It’s been just over a week since the horror of the Paris attacks. My heart aches for the people of that beautiful, bright, vibrant city. May the people of Paris (and Mali and Brussels) rise to overcome this terrible wound with brave hearts.
In the immediate aftermath of the Paris attacks, I began to read about Parisians taking to social media with messages of defiance, sharing smiling photos of themselves enjoying the city’s infamous outdoor street life: “Couscous les fous, on boit des coups!” #occupyterrasse #jesuisterrasse
My instant, knee-jerk reaction to this was – aren’t these blithe little messages a slap in the face to the dead, the injured, the grieving?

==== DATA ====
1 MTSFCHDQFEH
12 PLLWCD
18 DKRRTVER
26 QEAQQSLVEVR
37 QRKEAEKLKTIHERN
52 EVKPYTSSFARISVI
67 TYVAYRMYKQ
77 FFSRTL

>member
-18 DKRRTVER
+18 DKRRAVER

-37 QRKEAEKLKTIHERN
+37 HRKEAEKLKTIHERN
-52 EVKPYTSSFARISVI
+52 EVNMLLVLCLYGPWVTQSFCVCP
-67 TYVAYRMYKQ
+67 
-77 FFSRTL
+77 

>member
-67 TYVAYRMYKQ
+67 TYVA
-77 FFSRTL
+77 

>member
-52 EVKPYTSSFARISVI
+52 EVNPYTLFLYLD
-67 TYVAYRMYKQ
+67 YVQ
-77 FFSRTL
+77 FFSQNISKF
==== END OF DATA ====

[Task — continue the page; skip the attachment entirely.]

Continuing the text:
But instant reactions don’t always turn out to be the right reactions. And so I soon began to understand this edict for what it is: a legitimate and important way for people to begin healing, state their defiance of evil, begin to reclaim their beautiful city, and refuse to let fear drive them ever-inward.
It’s a knee-jerk reaction, I feel sure, that is causing some people and some governments to insist we all shut our doors to Syrian refugees. To insist we can only guarantee our own safety by keeping the “other” out lest a would-be terrorist slips in. Think deeper, however, and consider that this climate of fear and divisiveness is precisely what terrorist groups would have us do – turn inward, reject compassion in the face of fear and become complicit in creating a divided world in which terrorism can flourish.
I’m glad our government isn’t wavering. First reactions aren’t always the right ones.